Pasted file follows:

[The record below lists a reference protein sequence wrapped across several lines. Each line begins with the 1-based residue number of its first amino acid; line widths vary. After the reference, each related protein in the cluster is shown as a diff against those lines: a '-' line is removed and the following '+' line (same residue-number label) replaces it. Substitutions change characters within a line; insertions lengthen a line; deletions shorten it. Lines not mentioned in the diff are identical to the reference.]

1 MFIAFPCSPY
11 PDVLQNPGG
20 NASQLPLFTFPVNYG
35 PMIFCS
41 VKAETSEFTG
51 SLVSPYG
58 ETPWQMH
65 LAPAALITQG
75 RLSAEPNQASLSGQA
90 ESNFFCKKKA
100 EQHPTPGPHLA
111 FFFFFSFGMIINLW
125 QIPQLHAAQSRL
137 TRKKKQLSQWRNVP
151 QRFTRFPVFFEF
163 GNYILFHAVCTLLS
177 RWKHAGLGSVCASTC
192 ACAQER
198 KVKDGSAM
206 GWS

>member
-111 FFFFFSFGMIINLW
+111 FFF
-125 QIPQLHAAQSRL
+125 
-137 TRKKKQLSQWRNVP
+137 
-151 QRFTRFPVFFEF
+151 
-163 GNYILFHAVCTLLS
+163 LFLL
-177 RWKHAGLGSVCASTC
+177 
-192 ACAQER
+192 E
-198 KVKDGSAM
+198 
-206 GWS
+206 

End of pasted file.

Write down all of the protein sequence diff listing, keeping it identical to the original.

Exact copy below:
[The record below lists a reference protein sequence wrapped across several lines. Each line begins with the 1-based residue number of its first amino acid; line widths vary. After the reference, each related protein in the cluster is shown as a diff against those lines: a '-' line is removed and the following '+' line (same residue-number label) replaces it. Substitutions change characters within a line; insertions lengthen a line; deletions shorten it. Lines not mentioned in the diff are identical to the reference.]

1 MFIAFPCSPY
11 PDVLQNPGG
20 NASQLPLFTFPVNYG
35 PMIFCS
41 VKAETSEFTG
51 SLVSPYG
58 ETPWQMH
65 LAPAALITQG
75 RLSAEPNQASLSGQA
90 ESNFFCKKKA
100 EQHPTPGPHLA
111 FFFFFSFGMIINLW
125 QIPQLHAAQSRL
137 TRKKKQLSQWRNVP
151 QRFTRFPVFFEF
163 GNYILFHAVCTLLS
177 RWKHAGLGSVCASTC
192 ACAQER
198 KVKDGSAM
206 GWS

>member
-111 FFFFFSFGMIINLW
+111 FFF
-125 QIPQLHAAQSRL
+125 
-137 TRKKKQLSQWRNVP
+137 
-151 QRFTRFPVFFEF
+151 
-163 GNYILFHAVCTLLS
+163 LFLL
-177 RWKHAGLGSVCASTC
+177 
-192 ACAQER
+192 E
-198 KVKDGSAM
+198 
-206 GWS
+206 